The Stormont Talks move to their next level and phase on Monday; a step up from the five working groups to a leaders’ negotiation that will stretch across the month of June.
Tanaiste Simon Coveney and Secretary of State Karen Bradley will meet leadership delegations from the five main Stormont parties as the logistics of this next phase are worked through.
We have known for a while that Downing Street and Dublin were going to allow more time for these talks.
This was confirmed on Sunday, the emphasis on a narrow window to push for an agreement.
Late last week, UTV Political Editor Ken Reid reported on a series of target dates set out in one of the papers inside the working groups – agreement by week beginning June 24, meeting of the Assembly in week beginning July 1 and presentation of programme for government in week beginning July 8.
These are dates on paper – nothing more than that.
One negotiator described it as “the ideal scenario”.
The dates are “largely speculative” and “not based on progress in the talks”.
I have not heard anyone speak confidently of a July agreement.
RIGHTS, LANGUAGES AND IDENTITY
A number of the key issues – critical to an overall agreement – sit under this heading; and negotiators are reporting little or no progress.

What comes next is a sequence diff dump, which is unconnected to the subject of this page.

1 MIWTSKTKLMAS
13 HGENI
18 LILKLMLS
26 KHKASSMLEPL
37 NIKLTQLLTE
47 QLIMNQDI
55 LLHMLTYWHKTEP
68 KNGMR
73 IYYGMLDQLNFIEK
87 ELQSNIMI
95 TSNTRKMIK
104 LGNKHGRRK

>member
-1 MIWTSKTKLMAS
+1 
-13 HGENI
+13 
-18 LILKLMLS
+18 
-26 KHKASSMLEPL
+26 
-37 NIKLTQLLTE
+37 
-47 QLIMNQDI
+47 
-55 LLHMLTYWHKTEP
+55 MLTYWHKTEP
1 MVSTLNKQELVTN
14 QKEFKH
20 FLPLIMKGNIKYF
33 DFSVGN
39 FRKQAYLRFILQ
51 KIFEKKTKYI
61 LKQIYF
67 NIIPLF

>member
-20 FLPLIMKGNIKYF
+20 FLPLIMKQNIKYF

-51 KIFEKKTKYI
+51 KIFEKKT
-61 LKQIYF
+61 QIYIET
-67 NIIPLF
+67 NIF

A little over a fortnight ago, the facilitator of the working group presented a paper to assist parties in shaping their work programme. There is no suggestion that the parties had agreed to any of the content.
This website has obtained that paper, and the extract above is a return to old ground. The battle for a stand-alone Irish Language Act continues.
Read also, the facilitator’s assessment on the issue of a Bill of Rights.
At a meeting of the working group on Friday, an Ulster Unionist negotiator raised concerns about the above leak of information.
Attempts thus far to soundproof the talks have not been entirely successful.
Aside from the issues of rights, languages and identity, there are other key matters to be addressed.
I am told the working group on the petition of concern has remitted “the key reform issue” to the leaders’ level phase of the talks and, that up to this point, it “hasn’t moved in any substantive way”.
On another issue – transparency – the discussion, in the words of one source, is “landing slightly blind” – to be revisited after publication of the RHI Report.
Then, there is the issue of legacy; that fight over the past.
At Stormont last week, Sinn Fein Vice President Michelle O’Neill insisted there cannot and will not be a statute of limitations.
That decision is not in the hands of the negotiators here.
Will the next Tory leader have to move on legal protections for military veterans who served here? We don’t know, and that uncertainty could yet derail the shaping of the planned legacy process.
In the Brexit battle, the Tories are in meltdown; the field of leadership hopefuls growing by the news bulletin and, beyond that, there will be another negotiation with the DUP.
Here, that will be watched closely for its detail.
Brexit, RHI, Legacy and the Westminster meltdown are outside the cordon of the Stormont Talks but, eventually, they will break in and become part of the discussion.
There is no easy or quick way back to government here. Ignore the dates on paper and watch for the detail of the next few weeks.